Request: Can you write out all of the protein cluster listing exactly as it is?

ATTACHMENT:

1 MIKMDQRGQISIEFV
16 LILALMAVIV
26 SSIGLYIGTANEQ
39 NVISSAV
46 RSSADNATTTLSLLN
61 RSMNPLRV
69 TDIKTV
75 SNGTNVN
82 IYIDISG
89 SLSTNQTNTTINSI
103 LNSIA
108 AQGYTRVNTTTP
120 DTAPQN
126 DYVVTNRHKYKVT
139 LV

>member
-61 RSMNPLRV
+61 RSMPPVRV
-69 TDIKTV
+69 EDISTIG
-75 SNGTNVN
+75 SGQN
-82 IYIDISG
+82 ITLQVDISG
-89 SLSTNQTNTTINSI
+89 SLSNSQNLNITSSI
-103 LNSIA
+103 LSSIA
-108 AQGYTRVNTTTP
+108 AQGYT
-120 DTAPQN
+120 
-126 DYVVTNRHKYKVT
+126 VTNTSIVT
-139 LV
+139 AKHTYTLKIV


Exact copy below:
1 MIKMDQRGQISIEFV
16 LILALMAVIV
26 SSIGLYIGTANEQ
39 NVISSAV
46 RSSADNATTTLSLLN
61 RSMNPLRV
69 TDIKTV
75 SNGTNVN
82 IYIDISG
89 SLSTNQTNTTINSI
103 LNSIA
108 AQGYTRVNTTTP
120 DTAPQN
126 DYVVTNRHKYKVT
139 LV

>member
-61 RSMNPLRV
+61 RSMPPVRV
-69 TDIKTV
+69 EDISTIG
-75 SNGTNVN
+75 SGQN
-82 IYIDISG
+82 ITLQVDISG
-89 SLSTNQTNTTINSI
+89 SLSNSQNLNITSSI
-103 LNSIA
+103 LSSIA
-108 AQGYTRVNTTTP
+108 AQGYT
-120 DTAPQN
+120 
-126 DYVVTNRHKYKVT
+126 VTNTSIVT
-139 LV
+139 AKHTYTLKIV